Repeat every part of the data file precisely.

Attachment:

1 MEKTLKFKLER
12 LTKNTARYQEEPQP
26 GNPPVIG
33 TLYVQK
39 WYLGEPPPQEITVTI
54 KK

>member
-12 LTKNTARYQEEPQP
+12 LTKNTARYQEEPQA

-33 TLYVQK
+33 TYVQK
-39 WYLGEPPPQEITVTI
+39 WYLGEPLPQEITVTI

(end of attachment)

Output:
1 MEKTLKFKLER
12 LTKNTARYQEEPQP
26 GNPPVIG
33 TLYVQK
39 WYLGEPPPQEITVTI
54 KK

>member
-12 LTKNTARYQEEPQP
+12 LTKNTARYQEEPQA

-33 TLYVQK
+33 TYVQK
-39 WYLGEPPPQEITVTI
+39 WYLGEPLPQEITVTI